Hot Chip’s fifth studio LP, In Our Heads.
Produced by the band themselves, and their first for new label Domino, the album represents something of a creative and financial risk for all involved. So it will come as a relief to hear that In Our Heads, is arguably the best of Hot Chip’s idiosyncratic releases. One which confidently blends the straight pop of their previous record, One Life Stand, with the earlier and more enigmatic, The Warning. The album’s foundation is still built upon the union of Alexis Taylor’s sombre vocals and intimate songwriting with Joe Goddard’s sonic mastery. Although this time round, the duo have moved on from One Life Stand’s, Pet Shop Boys leanings. Choosing to modernise and fuse the ‘80s electro funk of, Freeez, with Paul Hardcastle’s extended mixes, whilst adding just a dash of krautrock for good measure. The result is a modern sophistifunk which at times is so catchy, that any lawsuit filled against the band for causing dance-floor related RSI would be an open and shut case.
Album opener, ‘Motion Sickness,’ gets thing rolling. Activating your senses all at once, with a heady mix of dizzying synths and jerky percussion that replicate the blurred excitement of falling in love. This is ably backed by Taylor’s lyrics, who uses his obsession with music as an emotional yardstick. “Remember when people thought the world was round? / Everything spins, everything spins on my head,” before confirming his new found love with, “Remember when we both first found, the world of sound?” It’s a neat parallel to draw and one which is repeated throughout the album, adding an emotional honesty that would otherwise be missing.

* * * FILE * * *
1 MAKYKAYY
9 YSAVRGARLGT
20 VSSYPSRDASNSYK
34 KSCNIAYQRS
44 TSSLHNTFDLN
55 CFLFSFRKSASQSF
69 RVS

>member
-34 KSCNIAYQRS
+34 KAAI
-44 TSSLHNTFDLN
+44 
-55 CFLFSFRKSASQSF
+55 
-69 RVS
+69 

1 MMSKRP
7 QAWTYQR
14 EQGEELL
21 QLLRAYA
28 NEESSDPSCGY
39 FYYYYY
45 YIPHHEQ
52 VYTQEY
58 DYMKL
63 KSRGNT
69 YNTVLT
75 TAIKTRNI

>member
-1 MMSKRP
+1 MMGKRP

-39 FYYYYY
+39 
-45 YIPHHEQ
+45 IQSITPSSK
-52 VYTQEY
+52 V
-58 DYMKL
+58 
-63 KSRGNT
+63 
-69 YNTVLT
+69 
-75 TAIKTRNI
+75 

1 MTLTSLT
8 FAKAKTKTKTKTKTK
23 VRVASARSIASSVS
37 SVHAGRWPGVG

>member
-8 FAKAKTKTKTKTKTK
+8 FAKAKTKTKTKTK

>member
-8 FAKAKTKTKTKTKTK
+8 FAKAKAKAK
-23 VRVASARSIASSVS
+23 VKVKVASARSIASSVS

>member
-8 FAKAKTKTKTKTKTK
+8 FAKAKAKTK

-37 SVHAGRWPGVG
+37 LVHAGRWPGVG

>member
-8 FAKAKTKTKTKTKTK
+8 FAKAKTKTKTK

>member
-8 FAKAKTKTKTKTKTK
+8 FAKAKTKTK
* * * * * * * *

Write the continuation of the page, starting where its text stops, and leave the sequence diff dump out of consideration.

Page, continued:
Taylor’s infatuated crooning continues across the first third of the LP, until he reaches his most overt declaration of love with, ‘These Chains.’ Where over a flurry of low register keys, twitchy beats and quirky vocal samples he discloses, “My love is kind to you / my love is blind for you.” Before building towards the records catchiest chorus, “These chains, you’ve bound around my heart / Complete me, baby, I would not be free.” It’s Hot Chip at their pop peak and a single to rival the chart climbing powers of ‘Ready for the Floor’ and 'Over and Over.’
The funky ‘Night and Day’ comes next, and serves as the albums emotional fulcrum. Fidgeting with tension whilst sounding angular, warped and confrontational. Allowing to Taylor to seamlessly move from assurance, “The way I feel about you baby, in the middle of the night / There’s just one thing I can do, to make you feel all right” to repeated appeasement “You’ve got me working night and day.” Until finally succumbing to his frustration about assumptions made against his character, “Do I look like a rapper?” From this moment on Taylor’s clarity of feeling dissipates and Goddard’s production allows uncertainty to reign.
This is exemplified on the albums next and best track, ‘Flutes.’ Where a fog of densely layered vocals, jumpy samples all fight for headspace like neurotic half thoughts. As Taylor endlessly travels down a rabbit hole of thought; muttering mantra’s like “Never Again” or worrying if this relationship is doomed to constantly repeat itself, “ And blow up all our love in refrain.” Until defiantly he apportions blame elsewhere “One day you might realise / That you might need to open your eyes.”
This three song gambit is both the highlight and a microcosm of the album. A point where Taylor and Goddard’s distinct musical voices come together in a perfect storm of creative schizophrenia. Delivering an emotionally complex yet accessible slice of Electro pop that draws on their passion for music to qualify, explain and understand their feelings towards lovers. This provides the album with a satisfying layer of subtext that makes you question if the songs are literal or figurative. It’s this cleverness that has always set Hot Chip apart, and makes In Our Heads the most compelling album of the year so far.